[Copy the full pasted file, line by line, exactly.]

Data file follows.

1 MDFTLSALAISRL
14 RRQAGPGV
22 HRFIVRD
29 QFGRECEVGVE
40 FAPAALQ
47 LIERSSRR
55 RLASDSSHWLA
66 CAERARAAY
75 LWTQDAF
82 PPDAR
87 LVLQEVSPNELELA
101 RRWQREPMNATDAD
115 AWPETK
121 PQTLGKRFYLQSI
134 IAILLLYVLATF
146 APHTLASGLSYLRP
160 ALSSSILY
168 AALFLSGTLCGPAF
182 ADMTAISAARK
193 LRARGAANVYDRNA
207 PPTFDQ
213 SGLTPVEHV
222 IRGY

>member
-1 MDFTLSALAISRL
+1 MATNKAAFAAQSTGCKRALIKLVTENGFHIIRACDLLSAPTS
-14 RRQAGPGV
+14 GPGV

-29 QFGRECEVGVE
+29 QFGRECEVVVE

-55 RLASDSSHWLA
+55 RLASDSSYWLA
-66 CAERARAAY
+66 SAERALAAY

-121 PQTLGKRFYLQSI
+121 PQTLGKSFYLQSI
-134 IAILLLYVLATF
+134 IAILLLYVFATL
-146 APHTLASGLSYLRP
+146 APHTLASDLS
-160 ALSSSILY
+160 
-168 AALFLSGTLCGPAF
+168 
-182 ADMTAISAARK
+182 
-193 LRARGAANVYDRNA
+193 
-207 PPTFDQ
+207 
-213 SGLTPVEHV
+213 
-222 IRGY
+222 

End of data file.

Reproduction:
1 MDFTLSALAISRL
14 RRQAGPGV
22 HRFIVRD
29 QFGRECEVGVE
40 FAPAALQ
47 LIERSSRR
55 RLASDSSHWLA
66 CAERARAAY
75 LWTQDAF
82 PPDAR
87 LVLQEVSPNELELA
101 RRWQREPMNATDAD
115 AWPETK
121 PQTLGKRFYLQSI
134 IAILLLYVLATF
146 APHTLASGLSYLRP
160 ALSSSILY
168 AALFLSGTLCGPAF
182 ADMTAISAARK
193 LRARGAANVYDRNA
207 PPTFDQ
213 SGLTPVEHV
222 IRGY

>member
-1 MDFTLSALAISRL
+1 MATNKAAFAAQSTGCKRALIKLVTENGFHIIRACDLLSAPTS
-14 RRQAGPGV
+14 GPGV

-29 QFGRECEVGVE
+29 QFGRECEVVVE

-55 RLASDSSHWLA
+55 RLASDSSYWLA
-66 CAERARAAY
+66 SAERALAAY

-121 PQTLGKRFYLQSI
+121 PQTLGKSFYLQSI
-134 IAILLLYVLATF
+134 IAILLLYVFATL
-146 APHTLASGLSYLRP
+146 APHTLASDLS
-160 ALSSSILY
+160 
-168 AALFLSGTLCGPAF
+168 
-182 ADMTAISAARK
+182 
-193 LRARGAANVYDRNA
+193 
-207 PPTFDQ
+207 
-213 SGLTPVEHV
+213 
-222 IRGY
+222 